Although as children we acquire sinful behavior through imitation… we inherit our basic sinfulness. The universal sinfulness of humanity is evidence that by nature we tend toward evil not good (104).

    The spiritual rebirth so transforms the life (John 1:13, John 3:5) that we can speak of a new creation…. The new life, however, does not exclude the possibility of sinning (1 John 2:1).

    Now of course, Adventists don’t believe that having a sinful nature means we are guilty of sin from birth (original sin as taught by Augustine) but that we are born with an inclination to sin that all of us yield to. Even John the Baptist, who was born full of the Holy Spirit, needs a savior because he too succumbed to the inclination to sin. But Dennis Priebe did not invent the concept that sin is choice and nothing more. The idea that sin is simply a choice and nothing more is an ancient heresy taught by a British monk named Pelagius. In his textbook “The Truth as it is in Jesus” SDA theologian Norman Gulley explains The Pelagian theory when he says, “This view teaches that every human soul is immediate created by God innocent, free from depraved tendencies, and with the ability to obey God as was Adam before his sin…. Thus man is not born with an inclination towards wrong, that comes only after his own acts of sin (79)” While Priebe never goes as far as Pelagius his theology is certainly what one SDA theologian referred to as “semi-Pelagian.”

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  5. Because we have this sinful nature, this depraved innate inclination toward evil, we need a savior from the moment of birth not from the moment of our first sin. Even if one argued it was from the moment of the first choice to sin that doesn’t really help because every human being, regardless of culture or upbringing is 100% guaranteed to give in to this inclination. Thus, while God does not condemn us for having a sinful nature, because we are guaranteed to sin from birth we are all in need of a savior because we will all, without fail, sin. As I mentioned before, even John the Baptist who was born with the Holy Spirit needed a savior. So “it is not simply true that we are sinners because we sin; we sin because we are sinners” (95).

    And we will continue to be sinners in need of grace until Jesus returns. We will never, in this life, reach a point where we are totally free of sin. However, equally true is the reality that we can overcome every sin that hinders us. The porn addict is not going to be a porn addict until Jesus comes. The gospel is much more powerful than that. But does that mean he will reach a state of such perfection that he will be beyond the possibility of committing sins of ignorance? No. Not at all. This is where I and the SDA church part ways with those who teach “absolute, sinless perfectionism.” Some even go as far as to suggest that we must arrive at a place where we are so perfect we no longer need the blood of Jesus to cover us. This is the height of heresy.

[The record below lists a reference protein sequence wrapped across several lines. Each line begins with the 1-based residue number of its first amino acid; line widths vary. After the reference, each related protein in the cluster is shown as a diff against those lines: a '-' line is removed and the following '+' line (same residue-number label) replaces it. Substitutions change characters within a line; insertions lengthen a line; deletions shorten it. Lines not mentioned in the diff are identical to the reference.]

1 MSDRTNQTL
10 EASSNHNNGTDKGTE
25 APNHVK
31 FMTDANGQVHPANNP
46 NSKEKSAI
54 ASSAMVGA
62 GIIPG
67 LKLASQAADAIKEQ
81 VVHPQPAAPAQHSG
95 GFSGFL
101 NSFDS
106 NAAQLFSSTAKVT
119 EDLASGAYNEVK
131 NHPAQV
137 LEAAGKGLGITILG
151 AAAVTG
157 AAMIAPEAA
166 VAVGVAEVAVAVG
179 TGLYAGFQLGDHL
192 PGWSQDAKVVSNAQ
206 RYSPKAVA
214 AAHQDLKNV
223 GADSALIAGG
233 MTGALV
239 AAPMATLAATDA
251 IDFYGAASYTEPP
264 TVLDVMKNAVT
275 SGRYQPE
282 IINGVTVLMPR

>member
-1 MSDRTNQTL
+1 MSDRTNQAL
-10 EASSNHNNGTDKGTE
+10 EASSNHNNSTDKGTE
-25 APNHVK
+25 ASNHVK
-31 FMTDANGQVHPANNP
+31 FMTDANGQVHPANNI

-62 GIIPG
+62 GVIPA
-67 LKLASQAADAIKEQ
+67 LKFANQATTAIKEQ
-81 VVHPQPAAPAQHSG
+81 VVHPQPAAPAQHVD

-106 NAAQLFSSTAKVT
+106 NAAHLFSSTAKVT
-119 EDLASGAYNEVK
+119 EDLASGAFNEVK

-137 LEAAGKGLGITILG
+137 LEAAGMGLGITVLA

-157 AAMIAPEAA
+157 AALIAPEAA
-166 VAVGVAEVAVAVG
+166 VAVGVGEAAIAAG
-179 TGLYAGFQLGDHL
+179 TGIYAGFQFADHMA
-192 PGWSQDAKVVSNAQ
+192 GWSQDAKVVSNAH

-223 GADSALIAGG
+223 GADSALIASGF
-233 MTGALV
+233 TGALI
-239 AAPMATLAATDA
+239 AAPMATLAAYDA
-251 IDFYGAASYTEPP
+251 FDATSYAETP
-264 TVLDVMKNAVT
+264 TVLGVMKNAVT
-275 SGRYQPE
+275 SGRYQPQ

So here is how I sum up my belief and understanding of perfection. Perfection is a gift of God given to his children so that we may, in our lives, glorify him. It does not form the basis of our acceptance with God nor does its quality determine our eternal security, all of which rests in Christ alone. From this point forward, however others define perfection is of no burden to me. I will walk with Jesus, lean on him, think of him, and drink of him and allow him to do his work in me. On the final day when Jesus returns I will be ready to go with him, not because of my achievements or character attainments, but because of his all sufficient grace.

    In his book “Whose Got the Truth?” Martin Weber also summed it up well when he said,

    “Let’s never confuse the possibilities of Christian living with the requirement for salvation. Christ fulfilled all righteousness for us on the cross—what must happen now is that we repent and receive His new life. Then, in the joy of that salvation, we live to glorify God in this dark world by sharing the light of His love. Such is the keeping of the commandments that blossoms from our faith in Jesus Christ” (75).

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  6. Hope that helps a bit!

    Blessings,
    Marcos

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  7. Good post!
    "But does that mean he will reach a state of such perfection that he will be beyond the possibility of committing sins of ignorance? No. Not at all. This is where I and the SDA church part ways with those who teach “absolute, sinless perfectionism.” Some even go as far as to suggest that we must arrive at a place where we are so perfect we no longer need the blood of Jesus to cover us. This is the height of heresy."

    - and yet this is exactly what Ellen White says in GC...that those still alive at the close of probation will have to stand before God without a mediator...sinless perfection! This is so troubling to me. How in the world are we supposed to reconcile the two? I'm with you...I think this is heresy.

    -the Brothers G

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    1. Hello Brothers G! I have replied to this question in your other comment and also in the following link which I published today. Let me know if you have any further questions!

      http://www.pomopastor.com/2016/01/q-what-does-without-mediator-mean.html?showComment=1452257010718#c4804481452085500670